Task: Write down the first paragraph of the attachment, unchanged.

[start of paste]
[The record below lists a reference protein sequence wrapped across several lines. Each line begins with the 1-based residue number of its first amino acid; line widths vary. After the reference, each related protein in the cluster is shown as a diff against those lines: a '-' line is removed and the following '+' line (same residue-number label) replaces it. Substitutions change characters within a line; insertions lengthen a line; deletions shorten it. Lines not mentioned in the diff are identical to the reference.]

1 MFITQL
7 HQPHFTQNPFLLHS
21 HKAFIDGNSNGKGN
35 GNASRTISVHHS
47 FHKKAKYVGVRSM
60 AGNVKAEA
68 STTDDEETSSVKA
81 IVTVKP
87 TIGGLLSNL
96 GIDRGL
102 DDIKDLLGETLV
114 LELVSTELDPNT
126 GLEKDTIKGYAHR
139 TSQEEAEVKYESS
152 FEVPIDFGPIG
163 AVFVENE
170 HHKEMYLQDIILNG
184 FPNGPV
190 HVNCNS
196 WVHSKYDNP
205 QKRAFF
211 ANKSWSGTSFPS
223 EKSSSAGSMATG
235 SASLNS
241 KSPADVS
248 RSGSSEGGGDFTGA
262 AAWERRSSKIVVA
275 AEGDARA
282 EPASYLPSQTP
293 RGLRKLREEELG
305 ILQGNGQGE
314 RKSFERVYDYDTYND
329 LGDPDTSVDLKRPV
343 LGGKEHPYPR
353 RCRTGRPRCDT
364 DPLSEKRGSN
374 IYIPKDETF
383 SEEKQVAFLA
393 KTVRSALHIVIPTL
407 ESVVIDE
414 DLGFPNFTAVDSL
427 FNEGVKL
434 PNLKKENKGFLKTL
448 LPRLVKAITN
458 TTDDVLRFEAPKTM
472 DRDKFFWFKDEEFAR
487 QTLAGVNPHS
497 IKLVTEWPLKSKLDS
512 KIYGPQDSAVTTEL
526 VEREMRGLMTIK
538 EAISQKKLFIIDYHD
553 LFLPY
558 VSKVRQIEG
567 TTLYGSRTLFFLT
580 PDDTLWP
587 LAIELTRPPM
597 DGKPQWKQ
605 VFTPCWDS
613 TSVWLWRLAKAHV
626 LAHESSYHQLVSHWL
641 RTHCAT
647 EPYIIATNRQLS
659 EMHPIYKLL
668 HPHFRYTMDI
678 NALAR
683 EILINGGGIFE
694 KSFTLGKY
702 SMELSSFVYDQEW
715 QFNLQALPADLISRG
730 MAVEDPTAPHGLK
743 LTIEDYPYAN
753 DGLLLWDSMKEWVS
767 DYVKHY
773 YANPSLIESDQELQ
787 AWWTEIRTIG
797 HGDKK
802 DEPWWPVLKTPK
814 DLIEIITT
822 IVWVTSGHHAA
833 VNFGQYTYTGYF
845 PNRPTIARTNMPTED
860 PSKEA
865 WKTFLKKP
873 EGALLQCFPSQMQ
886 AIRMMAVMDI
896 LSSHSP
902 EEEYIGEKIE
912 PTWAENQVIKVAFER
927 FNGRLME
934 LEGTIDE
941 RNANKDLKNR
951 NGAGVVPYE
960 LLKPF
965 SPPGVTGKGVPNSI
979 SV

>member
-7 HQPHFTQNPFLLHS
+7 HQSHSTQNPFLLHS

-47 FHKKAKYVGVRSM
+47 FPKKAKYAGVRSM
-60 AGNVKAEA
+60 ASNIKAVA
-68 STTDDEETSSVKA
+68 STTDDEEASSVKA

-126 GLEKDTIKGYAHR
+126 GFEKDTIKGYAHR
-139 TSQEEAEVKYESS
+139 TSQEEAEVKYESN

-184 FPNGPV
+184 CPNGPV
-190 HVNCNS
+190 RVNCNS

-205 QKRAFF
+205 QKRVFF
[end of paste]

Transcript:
[The record below lists a reference protein sequence wrapped across several lines. Each line begins with the 1-based residue number of its first amino acid; line widths vary. After the reference, each related protein in the cluster is shown as a diff against those lines: a '-' line is removed and the following '+' line (same residue-number label) replaces it. Substitutions change characters within a line; insertions lengthen a line; deletions shorten it. Lines not mentioned in the diff are identical to the reference.]